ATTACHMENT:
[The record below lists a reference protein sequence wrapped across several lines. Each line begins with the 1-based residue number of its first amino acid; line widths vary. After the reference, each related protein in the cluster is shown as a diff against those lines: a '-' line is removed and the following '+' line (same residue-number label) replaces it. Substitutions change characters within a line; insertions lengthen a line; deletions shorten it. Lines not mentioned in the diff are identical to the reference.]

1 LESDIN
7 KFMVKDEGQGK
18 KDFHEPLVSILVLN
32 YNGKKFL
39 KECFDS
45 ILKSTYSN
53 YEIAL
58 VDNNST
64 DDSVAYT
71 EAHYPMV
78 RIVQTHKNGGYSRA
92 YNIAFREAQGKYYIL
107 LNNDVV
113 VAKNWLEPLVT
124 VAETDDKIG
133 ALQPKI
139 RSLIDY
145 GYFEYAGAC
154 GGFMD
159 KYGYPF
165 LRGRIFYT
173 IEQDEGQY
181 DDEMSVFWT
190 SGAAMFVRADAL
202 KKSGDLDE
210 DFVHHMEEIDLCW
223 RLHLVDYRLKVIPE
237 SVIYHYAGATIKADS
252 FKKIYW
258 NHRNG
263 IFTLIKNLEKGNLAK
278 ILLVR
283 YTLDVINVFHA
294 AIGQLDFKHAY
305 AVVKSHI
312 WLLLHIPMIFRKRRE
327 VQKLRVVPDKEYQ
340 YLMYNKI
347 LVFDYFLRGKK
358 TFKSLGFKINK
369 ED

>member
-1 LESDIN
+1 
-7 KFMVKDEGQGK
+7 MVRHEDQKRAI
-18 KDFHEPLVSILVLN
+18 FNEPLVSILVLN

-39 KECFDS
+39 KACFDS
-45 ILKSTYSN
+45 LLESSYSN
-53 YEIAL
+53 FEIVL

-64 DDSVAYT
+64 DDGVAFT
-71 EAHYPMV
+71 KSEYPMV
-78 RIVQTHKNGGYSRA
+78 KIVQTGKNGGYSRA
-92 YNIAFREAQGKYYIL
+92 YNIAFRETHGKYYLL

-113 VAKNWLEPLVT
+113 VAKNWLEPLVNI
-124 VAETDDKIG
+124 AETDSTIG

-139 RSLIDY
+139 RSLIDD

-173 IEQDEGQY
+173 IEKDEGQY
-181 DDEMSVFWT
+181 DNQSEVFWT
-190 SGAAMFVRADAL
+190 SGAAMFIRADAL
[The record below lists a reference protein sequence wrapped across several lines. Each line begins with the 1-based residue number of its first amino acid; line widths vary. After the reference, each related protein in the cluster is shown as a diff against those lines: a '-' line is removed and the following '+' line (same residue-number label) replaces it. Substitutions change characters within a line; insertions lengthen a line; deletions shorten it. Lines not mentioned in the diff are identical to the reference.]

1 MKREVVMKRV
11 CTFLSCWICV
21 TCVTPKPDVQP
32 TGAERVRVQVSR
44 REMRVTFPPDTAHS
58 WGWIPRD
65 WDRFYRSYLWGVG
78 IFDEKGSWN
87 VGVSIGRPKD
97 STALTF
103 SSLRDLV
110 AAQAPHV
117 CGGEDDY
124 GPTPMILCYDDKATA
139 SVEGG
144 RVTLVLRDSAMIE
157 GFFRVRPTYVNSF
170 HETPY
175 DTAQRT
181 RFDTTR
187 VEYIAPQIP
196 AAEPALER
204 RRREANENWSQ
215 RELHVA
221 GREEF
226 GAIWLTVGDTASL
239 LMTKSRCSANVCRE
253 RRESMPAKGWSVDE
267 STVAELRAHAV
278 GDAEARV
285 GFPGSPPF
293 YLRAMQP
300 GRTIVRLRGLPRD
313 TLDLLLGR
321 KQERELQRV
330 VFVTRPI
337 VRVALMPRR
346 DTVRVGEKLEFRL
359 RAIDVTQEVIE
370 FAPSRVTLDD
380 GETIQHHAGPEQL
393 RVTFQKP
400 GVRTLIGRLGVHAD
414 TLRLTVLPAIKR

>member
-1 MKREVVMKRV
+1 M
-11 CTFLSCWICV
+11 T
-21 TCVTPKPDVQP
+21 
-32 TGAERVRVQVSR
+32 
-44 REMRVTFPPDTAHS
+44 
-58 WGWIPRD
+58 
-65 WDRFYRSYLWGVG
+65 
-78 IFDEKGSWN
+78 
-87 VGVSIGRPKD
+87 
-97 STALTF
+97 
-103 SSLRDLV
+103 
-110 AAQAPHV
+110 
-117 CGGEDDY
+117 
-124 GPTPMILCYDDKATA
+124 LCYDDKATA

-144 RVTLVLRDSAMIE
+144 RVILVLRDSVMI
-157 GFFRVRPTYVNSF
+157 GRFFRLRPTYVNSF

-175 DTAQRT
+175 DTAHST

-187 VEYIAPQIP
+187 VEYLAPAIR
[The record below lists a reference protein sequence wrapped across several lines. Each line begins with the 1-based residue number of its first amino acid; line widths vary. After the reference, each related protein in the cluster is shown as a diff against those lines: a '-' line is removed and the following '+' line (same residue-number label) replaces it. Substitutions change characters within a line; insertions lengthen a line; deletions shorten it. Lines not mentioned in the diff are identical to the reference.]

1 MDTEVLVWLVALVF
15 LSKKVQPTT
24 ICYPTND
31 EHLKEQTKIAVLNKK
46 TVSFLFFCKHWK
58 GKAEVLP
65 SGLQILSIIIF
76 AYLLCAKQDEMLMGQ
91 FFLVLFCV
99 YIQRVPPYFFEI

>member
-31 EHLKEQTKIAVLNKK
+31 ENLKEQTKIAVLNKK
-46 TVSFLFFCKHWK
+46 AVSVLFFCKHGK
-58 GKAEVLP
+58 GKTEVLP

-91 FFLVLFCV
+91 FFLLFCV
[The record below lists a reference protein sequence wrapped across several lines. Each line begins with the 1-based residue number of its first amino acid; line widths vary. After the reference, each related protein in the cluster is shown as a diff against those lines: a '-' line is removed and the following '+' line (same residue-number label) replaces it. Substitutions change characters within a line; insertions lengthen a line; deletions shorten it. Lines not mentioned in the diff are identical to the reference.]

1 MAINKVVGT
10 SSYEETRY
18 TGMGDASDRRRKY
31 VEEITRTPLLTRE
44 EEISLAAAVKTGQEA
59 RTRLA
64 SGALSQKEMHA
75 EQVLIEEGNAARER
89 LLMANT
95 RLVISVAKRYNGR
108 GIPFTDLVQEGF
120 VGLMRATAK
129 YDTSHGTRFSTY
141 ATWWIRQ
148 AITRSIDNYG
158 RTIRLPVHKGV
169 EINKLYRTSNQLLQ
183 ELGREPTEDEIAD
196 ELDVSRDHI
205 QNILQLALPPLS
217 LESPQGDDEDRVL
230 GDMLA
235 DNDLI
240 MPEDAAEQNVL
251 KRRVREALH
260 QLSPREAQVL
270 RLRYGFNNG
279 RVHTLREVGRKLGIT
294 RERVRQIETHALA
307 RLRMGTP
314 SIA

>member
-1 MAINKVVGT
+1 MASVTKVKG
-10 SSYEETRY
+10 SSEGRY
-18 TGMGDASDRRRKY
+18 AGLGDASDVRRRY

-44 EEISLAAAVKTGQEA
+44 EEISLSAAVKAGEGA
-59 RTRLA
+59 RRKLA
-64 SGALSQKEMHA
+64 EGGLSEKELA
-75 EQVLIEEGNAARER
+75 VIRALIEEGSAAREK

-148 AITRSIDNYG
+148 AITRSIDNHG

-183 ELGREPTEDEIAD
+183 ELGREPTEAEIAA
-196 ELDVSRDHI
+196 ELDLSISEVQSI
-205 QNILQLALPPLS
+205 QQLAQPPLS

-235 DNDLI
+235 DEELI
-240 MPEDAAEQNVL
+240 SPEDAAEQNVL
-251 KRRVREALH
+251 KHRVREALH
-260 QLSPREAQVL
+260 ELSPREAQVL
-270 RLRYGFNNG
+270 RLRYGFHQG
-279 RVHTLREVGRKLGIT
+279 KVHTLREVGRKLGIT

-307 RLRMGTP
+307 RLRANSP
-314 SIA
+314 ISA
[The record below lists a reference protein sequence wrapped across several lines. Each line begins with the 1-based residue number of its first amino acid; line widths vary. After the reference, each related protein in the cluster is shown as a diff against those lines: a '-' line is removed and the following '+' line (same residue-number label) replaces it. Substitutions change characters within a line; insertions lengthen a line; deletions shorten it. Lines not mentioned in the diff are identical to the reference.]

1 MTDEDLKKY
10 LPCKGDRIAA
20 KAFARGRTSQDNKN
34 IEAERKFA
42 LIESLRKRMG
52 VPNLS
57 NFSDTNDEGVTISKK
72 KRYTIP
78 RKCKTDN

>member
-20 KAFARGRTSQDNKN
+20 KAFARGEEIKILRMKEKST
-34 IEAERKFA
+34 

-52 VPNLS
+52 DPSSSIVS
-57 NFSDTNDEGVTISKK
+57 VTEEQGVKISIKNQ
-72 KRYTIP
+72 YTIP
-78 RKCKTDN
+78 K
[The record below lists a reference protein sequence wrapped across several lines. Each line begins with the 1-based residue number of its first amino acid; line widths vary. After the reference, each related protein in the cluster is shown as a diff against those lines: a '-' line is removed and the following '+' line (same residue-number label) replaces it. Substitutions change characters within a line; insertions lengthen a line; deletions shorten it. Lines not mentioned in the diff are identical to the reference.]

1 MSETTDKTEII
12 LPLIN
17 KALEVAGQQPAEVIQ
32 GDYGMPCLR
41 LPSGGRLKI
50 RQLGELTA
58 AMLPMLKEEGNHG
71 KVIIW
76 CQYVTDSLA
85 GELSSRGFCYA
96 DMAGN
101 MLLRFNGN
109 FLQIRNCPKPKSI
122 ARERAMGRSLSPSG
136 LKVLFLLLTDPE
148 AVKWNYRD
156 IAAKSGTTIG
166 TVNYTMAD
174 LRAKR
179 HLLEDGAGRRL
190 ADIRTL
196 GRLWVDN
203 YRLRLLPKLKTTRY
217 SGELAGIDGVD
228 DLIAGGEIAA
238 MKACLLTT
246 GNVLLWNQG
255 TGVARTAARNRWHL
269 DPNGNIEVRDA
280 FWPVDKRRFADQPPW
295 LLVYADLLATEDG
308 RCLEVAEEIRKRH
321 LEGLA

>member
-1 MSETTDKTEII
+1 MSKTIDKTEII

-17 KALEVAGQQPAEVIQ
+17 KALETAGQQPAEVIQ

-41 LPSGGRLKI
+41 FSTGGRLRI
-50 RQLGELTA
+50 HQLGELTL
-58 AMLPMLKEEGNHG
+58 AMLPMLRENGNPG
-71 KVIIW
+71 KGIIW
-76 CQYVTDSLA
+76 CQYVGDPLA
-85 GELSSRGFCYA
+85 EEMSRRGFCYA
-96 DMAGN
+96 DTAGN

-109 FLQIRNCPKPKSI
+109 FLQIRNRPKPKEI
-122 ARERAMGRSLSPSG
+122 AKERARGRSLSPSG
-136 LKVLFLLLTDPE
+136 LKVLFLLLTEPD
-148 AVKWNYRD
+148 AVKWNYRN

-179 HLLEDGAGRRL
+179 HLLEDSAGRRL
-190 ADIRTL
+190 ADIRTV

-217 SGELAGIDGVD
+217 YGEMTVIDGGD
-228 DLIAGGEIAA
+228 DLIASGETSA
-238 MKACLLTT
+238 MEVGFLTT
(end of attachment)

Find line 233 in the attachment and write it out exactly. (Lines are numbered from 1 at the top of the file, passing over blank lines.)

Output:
-235 DNDLI